Corey Ortiz_Photo by Valerie AnselmeBy Yemi Sekoni, Valerie Langlais & Pleshette Vonner

It was a three-day event that included an industry soiree, a Style Lab, and ten runway shows.  Featuring a range of talent and creative innovation, the fashion presentations included looks for both men and women.

The first ever Noir Fashion Week Boston started of with an intimate Industry Mixer on March 17 at SAVVOR Restaurant in Boston, Massachusetts.  The mixer included models, several participating vendors and designers, photographers and some members of the press.

Founder/President, Stanley DeSarmes and Vice President/Creative Director, James Mason, were both there to meet and greet, and express their appreciation to the attendees.

For the next two days – March 18 and 19 – the runway shows were held at the Multicultural Arts Center in Cambridge, M.A..  Doors opened at 7:00 each night and twelve vendors displayed and sold their wares prior to the shows.  Around 8:00 p.m., the shows began and ran in quick succession with a featured designer closing each night around 9:00 pm.

This debut event for Noir Fashion Week Boston featured Corey Ortiz, Norie Noun Lloyd Hall, Kelly Gustafson, Jasmine Chen and Earl Battle on Day 1; Stephanie Raymond, Nellie Theroux, Khari Linton and Avari Thomas on Day 2.Jasmine Chen Day 1 - Photo by Bob Flowers

Sponsoring the event were A Maven’s World, Pyramid Sound Inc., Hint Water, Nuru Guru, SAVVOR Restaurant and Lounge and First Aid-Shot Therapy

Corey Ortiz opened the show with a sophisticated line of bold black and white print pieces that included ultra-cropped tops, harem pants, as well as some long and short skirts and dresses. Taking a very geometric approach, Ortiz featured a cleverly cut hem and waist line, while fearlessly playing with an interesting mix of stripes, hounds tooth, chevron and polka dots,

Norie Noun took the runway next with a line up of knitted dresses. This unique collection was well executed with a variety of large and small cable knitting, ribbing, and built-in cut outs that kept the looks fun and on trend.

Lloyd Hall featured ready-to-wear separates largely suitable for the professional woman. From  the soft button-down blouse paired with flat-front straight-leg pants, or the grey three-quarter length pant jump suit, these looks could be mixed and matched in an endless number of ways.  Bringing a touch of technology to the runway, Hall’s final look was a breath-taking floor-length pale blue dress with built-in lights that lit up and glowed as the lights in the showroom were turned down.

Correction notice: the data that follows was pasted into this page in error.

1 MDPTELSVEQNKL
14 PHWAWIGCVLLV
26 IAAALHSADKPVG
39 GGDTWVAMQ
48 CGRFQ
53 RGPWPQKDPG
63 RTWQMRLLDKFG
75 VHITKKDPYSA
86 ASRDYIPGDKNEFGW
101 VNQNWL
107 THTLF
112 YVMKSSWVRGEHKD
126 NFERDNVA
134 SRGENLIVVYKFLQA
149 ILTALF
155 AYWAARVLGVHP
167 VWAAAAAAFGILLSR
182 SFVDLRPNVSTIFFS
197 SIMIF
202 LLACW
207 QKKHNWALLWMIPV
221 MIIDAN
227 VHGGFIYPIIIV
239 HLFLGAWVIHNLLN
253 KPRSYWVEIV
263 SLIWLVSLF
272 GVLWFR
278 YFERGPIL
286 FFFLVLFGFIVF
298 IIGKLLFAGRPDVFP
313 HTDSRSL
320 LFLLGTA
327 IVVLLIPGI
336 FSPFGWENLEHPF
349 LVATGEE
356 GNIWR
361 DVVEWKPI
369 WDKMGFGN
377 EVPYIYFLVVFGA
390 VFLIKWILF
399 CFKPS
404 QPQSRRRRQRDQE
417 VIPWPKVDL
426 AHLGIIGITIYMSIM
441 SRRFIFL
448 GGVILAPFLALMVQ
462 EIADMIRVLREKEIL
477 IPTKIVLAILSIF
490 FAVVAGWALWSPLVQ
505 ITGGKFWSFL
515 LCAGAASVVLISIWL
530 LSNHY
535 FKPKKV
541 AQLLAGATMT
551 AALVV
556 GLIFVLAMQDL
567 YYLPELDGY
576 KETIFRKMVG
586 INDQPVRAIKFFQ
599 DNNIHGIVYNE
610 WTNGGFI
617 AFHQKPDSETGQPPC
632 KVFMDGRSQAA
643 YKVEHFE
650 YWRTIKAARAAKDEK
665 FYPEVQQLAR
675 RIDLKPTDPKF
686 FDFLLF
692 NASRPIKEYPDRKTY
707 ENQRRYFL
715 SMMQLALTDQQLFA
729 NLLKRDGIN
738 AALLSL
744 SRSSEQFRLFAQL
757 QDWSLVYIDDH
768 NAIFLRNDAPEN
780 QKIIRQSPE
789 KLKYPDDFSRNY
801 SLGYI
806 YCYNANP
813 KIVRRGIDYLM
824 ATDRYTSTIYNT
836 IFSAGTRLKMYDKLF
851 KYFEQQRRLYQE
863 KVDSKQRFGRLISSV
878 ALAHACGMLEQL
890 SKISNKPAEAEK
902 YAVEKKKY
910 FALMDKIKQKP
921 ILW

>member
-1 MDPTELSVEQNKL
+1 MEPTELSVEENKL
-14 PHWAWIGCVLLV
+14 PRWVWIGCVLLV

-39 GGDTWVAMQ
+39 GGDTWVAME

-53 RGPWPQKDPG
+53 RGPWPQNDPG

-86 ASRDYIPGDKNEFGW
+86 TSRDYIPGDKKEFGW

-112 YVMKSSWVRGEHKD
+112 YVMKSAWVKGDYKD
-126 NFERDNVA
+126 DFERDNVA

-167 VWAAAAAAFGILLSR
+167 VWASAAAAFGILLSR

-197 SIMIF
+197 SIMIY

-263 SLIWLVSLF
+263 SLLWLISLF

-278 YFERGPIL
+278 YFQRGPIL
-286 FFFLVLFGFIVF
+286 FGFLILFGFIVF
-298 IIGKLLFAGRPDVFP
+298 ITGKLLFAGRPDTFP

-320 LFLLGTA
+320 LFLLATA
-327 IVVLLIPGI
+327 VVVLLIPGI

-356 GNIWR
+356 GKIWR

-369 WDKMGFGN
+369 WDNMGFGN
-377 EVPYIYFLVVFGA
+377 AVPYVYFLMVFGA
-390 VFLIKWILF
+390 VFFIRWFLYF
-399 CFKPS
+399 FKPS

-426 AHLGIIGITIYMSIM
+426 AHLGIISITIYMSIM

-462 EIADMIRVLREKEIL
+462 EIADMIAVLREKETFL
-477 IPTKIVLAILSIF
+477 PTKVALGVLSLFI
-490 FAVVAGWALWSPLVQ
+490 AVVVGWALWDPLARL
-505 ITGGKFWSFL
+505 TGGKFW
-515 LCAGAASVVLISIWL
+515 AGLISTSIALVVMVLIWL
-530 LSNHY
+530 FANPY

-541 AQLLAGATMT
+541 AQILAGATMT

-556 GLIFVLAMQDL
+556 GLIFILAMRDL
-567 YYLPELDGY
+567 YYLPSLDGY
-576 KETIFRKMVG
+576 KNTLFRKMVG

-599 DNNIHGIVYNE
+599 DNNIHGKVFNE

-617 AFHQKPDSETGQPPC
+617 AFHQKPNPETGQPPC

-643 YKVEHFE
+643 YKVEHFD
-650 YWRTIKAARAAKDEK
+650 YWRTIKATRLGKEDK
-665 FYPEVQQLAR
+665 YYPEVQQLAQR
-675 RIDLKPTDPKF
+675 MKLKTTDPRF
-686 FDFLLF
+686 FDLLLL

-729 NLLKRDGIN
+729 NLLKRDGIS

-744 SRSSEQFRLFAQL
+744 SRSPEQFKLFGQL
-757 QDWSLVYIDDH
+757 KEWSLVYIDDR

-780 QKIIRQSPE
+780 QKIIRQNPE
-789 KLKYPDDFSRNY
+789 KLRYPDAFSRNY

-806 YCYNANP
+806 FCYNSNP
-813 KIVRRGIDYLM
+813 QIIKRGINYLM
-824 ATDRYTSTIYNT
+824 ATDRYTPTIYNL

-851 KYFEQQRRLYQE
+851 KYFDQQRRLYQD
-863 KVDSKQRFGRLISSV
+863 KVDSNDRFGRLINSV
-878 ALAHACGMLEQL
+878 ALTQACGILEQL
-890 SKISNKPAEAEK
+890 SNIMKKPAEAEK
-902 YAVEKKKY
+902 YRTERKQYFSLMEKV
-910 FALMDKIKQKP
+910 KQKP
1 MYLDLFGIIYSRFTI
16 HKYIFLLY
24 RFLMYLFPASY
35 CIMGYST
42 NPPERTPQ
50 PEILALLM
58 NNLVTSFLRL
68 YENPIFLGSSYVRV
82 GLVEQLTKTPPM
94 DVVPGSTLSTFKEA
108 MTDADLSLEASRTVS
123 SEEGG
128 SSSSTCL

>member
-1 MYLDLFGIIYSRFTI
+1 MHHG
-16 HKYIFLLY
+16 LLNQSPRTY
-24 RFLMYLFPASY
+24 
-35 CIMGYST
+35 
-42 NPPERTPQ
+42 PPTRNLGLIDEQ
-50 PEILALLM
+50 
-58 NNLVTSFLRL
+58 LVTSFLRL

Featuring the first men’s wear line for the week, Kelly Gustafson brought a dark, yet fresh, edginess to the runway.  Incorporating zippers, chains, knits, with slouchy tops and pants, the male cast of models donned combat boots, and edgy makeup. With a mix of fabrics, the assortment of textures gave this a collection a vibrant feel; a stimulating addition to the overall show.

In direct contrast to the line up before her, Jasmine Chen presented an ultra-feminine collection in yellow and blue florals and pastels, super short baby-doll dresses, and beautifully cut pea coats in colors that brought a light and airy feel to the overall compilation. Chen’s presentation included a array of evening wear that incorporated an orange floor-length fish-tail skirt and cropped halter top, a sparkling yellow mullet skirt and a deep blue velvet gown with sparkled embroidery.

Earl Battle Day 1_Photo by Bob FlowersThe featured designer, for the first night, was Earl Battle who showed on both days.  Presenting his women’s wear collection, the cocktail dresses and gowns incorporated embellishments and daring cutouts that exposed a fair amount of skin while still leaving much to the imagination.  Battle had something for every age – from the youthful to the more mature, in equal blends of sheer and solid, sparkly and shiny.

Day 2 started with Earl Battle’s menswear collection, exuding an understated coolness in muted shades and timeless patterns.  With a nod to urban fashion, the models looked very hip walking the runway in relaxed knitwear, chevron sweaters and draped overcoats.

Vivid jewel tones energized the collection by Nellie Theroux; and her intricate craftsmanship set this designer apart.  Beautiful color and pattern combinations made each garment a work of art.  Architectural elements were added using tiered ruffles on some of the dresses.   Hand painted flowers on the train of the lilac gown made the finale piece worthy of a fairy tale!

Designer Khari Linton showed Noir Fashion Week the future of men’s fashion.  Keeping a simple color palette of cream, black and Marsala red, the collection oozed of masculinity.  Richly textured fabrics were tailored into relaxed-fit pants and tops.  Jackets were structured and visionary in design. This is how modern, fashionable men want to dress: comfortable and sophisticated.

Showing for the second time this week, Jasmine Chen exhibited cool, neutral fabrics crafted into innovative silhouettes.  The designer used subtle and interesting details to give personality to each of her looks.  Tone-on-tone fringe draped asymmetrically across the bust kept blouses (both black and white) from looking generic; cream-colored trim highlighted a grey, tweed two-piece dress.  A cute, black romper was made cocktail-worthy with careful pleating and a cinched waist.

The grand finale of Noir Fashion Week Boston was A St. Cole Leone by Avari Thomas.  The designer showed her penchant for unique silhouettes and vivid color.  Beautiful, graphic prints adorned dresses, tops and pants.  The garments were as versatile as they were sophisticated.  The fun shift dress in blue, white, tan and black could easily go from office to dinner.  A candy colored striped blouse with scarf attachment was both elegant and sexy.  The elongated jackets would look chic in any setting.

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